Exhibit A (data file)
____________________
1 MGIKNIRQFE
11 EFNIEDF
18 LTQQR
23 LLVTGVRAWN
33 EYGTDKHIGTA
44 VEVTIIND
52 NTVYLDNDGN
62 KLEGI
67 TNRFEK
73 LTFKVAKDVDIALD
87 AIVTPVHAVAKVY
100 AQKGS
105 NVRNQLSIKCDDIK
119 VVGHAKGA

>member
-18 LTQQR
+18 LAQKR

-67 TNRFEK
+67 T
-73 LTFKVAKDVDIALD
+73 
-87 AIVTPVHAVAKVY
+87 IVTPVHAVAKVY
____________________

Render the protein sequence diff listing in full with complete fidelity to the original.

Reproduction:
1 MGIKNIRQFE
11 EFNIEDF
18 LTQQR
23 LLVTGVRAWN
33 EYGTDKHIGTA
44 VEVTIIND
52 NTVYLDNDGN
62 KLEGI
67 TNRFEK
73 LTFKVAKDVDIALD
87 AIVTPVHAVAKVY
100 AQKGS
105 NVRNQLSIKCDDIK
119 VVGHAKGA

>member
-18 LTQQR
+18 LAQKR

-67 TNRFEK
+67 T
-73 LTFKVAKDVDIALD
+73 
-87 AIVTPVHAVAKVY
+87 IVTPVHAVAKVY